ANSWER: I downloaded the JW Library – as it is officially called in the app store – onto my iPad. It is called a “library” because the e-version is actually five Bible versions, which the Society has the printing rights to; namely, the Kingdom Interlinear, the Byington, the American Standard and King James. The commonality of all those translations is that the use the name “Jehovah.” (Except the Interlinear and the original KJV only has the name in a few places) It’s great because you can do a side-by-side comparison of any verse. Great tool. By the way, there is a PDF version available on the jw.org website for those who might not have a hand-held gizmo. And hopefully they will have the Internet version available soon too.
Having just given it a quick sweep it looks like the changes are mostly cosmetic. One thing I am happy to see is that they got rid of most the brackets, not all of them, but it looks cleaner. Also the awful device of capitalizing YOU when it is in reference to a group and not an individual. I found that really irritating.
Also, I don’t think it is appropriate to put Watchtower drawings in God’s word. I know that practice goes back to the old King James – maybe further back then that. But at least those Bibles depicted biblical scenes, and some of the art work was very good. Maybe I am too critical, but a watercolor drawing of a man and woman reading the Bible? What’s the point? It looks cartoonish. Obviously, the original writers of the Scriptures did not insert little art doodles, or whatever. I fear that God might be offended.
As far as your question, I don’t think a new Bible will have much of an impact on the preaching work. Perhaps the novelty of a fresh silver/grey-covered Bible might open a few doors as a conversation starter, but beyond that…?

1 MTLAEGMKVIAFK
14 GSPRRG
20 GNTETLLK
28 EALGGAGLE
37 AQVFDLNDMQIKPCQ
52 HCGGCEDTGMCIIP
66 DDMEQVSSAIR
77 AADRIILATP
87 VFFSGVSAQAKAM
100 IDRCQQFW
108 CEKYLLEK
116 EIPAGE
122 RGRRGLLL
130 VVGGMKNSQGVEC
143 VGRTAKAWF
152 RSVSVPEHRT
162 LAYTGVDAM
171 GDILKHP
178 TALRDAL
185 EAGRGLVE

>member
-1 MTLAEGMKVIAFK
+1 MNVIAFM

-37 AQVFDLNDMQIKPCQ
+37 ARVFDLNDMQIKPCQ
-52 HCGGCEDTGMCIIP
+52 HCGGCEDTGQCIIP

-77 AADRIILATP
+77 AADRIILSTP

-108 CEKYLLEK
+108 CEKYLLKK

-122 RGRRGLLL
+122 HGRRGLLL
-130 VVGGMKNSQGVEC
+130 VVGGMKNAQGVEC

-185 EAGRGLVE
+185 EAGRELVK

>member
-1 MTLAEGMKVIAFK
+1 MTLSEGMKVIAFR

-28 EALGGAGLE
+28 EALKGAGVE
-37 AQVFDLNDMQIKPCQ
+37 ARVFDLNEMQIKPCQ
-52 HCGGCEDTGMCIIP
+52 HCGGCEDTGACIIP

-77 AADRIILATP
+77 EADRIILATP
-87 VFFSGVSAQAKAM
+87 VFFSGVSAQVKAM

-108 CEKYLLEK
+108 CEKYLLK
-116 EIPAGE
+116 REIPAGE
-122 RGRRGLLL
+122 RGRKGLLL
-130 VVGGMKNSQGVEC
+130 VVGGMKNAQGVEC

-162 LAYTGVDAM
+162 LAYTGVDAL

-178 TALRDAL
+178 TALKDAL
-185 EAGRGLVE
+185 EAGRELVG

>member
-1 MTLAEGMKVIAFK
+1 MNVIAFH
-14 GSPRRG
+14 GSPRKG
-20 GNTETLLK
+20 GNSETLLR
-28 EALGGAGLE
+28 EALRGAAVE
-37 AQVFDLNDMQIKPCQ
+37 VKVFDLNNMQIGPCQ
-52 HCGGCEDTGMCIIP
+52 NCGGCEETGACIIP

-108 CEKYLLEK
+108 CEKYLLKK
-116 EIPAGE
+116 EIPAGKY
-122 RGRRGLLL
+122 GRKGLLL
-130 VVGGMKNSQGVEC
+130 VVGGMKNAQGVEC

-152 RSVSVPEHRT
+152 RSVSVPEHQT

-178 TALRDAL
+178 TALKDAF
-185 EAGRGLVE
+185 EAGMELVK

However, I do think that having a library of Bibles loaded on a hand-held device is an awesome tool – revolutionary, really. It is so handy. Just think if you had to lug five Bibles around in a book bag! I am glad to see the Society utilizing technology this way.
By the way, I went to the kingdom hall about a month ago with no materials except an iPad mini in my jacket pocket, loaded with the old NWT, the latest WT magazine and the songbook. Uh, unfortunately, I didn’t get to give my portable theocratic tool a workout. No one was there. They must have had their assembly that day. Anyway, I like the freedom of not lugging around a satchel full of books. And what a nifty little tool to have in your pocket when occasions for informal witnessing unexpectedly arise.
Perhaps in the future when the system crashes and things get tight, and Jehovah’s Witnesses are on the run, having a portable library you can slip in your pocket or purse might be a God-send. (Assuming you can get a recharge ;~)
By the way, did I mention that a special edition of Jehovah Himself Has Become King is also available on the iTunes book shelf?